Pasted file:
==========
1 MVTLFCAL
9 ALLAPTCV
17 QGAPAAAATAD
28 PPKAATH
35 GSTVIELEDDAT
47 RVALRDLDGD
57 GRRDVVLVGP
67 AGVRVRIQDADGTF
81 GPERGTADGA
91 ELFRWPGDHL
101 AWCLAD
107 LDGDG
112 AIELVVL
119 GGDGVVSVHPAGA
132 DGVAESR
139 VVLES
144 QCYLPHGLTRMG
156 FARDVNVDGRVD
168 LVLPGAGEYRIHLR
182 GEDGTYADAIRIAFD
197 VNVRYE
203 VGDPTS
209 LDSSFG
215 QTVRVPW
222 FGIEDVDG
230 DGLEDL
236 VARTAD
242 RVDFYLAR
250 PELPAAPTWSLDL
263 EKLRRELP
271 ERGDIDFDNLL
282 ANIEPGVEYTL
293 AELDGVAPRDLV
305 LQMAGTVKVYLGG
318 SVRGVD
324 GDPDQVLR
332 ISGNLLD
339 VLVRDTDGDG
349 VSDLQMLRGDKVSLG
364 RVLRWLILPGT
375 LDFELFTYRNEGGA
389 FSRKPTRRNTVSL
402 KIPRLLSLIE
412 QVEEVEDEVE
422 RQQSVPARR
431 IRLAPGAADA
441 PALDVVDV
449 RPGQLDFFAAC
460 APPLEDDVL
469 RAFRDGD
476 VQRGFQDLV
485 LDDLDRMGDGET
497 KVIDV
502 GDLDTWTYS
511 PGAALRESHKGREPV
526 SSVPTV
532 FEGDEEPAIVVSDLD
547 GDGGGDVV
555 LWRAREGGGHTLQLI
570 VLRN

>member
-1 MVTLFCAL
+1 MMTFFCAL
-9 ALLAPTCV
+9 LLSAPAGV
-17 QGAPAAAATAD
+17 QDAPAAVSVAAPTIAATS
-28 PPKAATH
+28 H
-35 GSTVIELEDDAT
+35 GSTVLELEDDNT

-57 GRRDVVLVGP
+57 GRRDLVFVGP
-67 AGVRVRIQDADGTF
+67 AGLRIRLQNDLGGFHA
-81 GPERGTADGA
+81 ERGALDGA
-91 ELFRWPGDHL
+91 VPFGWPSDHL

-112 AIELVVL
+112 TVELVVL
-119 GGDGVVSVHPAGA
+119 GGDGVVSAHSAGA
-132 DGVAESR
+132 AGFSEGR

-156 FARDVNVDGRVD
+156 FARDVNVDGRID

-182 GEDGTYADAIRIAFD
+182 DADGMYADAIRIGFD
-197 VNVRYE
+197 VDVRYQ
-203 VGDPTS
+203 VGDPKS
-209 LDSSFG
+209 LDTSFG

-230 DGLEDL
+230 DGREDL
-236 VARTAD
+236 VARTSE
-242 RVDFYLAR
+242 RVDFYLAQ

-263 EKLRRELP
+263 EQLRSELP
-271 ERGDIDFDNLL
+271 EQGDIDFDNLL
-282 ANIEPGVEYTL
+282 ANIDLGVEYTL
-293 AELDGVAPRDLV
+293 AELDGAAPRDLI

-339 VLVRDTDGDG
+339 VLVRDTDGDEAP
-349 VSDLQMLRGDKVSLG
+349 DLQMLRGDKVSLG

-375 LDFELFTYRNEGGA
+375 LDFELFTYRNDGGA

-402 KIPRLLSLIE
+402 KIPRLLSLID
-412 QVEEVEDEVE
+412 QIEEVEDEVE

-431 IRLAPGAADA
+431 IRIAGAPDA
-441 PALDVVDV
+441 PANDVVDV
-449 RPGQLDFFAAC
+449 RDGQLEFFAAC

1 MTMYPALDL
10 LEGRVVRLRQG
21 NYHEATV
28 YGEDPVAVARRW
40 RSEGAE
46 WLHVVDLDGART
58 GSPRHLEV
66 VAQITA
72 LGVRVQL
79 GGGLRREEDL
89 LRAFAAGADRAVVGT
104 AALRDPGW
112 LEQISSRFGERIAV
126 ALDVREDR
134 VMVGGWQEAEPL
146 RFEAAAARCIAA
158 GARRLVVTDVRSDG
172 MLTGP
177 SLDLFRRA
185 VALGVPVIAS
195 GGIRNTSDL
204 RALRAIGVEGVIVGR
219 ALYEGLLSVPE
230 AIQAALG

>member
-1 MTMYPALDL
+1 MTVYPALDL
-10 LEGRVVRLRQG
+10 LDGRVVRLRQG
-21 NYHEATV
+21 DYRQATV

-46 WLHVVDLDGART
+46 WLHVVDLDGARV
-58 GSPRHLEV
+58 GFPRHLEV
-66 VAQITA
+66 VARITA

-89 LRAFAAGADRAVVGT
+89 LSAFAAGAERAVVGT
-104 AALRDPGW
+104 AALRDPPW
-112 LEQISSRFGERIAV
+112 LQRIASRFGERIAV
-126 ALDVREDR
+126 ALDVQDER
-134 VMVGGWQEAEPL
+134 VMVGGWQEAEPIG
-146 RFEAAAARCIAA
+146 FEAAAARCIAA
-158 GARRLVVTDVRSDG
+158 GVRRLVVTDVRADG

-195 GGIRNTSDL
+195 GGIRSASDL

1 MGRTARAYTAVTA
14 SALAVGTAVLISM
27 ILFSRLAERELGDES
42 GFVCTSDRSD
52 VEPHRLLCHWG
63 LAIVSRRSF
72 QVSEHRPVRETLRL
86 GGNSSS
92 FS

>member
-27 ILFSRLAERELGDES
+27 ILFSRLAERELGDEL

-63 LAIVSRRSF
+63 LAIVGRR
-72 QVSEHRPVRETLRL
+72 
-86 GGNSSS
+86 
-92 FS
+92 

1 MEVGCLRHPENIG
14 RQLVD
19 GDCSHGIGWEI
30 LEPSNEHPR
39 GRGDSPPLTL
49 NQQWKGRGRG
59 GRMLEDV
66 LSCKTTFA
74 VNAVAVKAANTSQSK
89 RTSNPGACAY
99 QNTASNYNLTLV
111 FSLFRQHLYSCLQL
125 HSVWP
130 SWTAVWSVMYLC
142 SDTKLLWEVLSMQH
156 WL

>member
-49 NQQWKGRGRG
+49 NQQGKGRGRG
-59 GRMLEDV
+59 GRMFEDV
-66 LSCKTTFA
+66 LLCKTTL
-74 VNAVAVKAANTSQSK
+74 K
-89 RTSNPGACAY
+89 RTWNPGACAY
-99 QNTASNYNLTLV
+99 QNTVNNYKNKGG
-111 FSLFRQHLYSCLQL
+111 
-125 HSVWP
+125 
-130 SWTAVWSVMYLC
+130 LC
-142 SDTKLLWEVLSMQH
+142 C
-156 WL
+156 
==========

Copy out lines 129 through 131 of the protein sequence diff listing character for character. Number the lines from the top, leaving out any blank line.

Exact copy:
28 YGEDPVAVARRW
40 RSEGAE
46 WLHVVDLDGART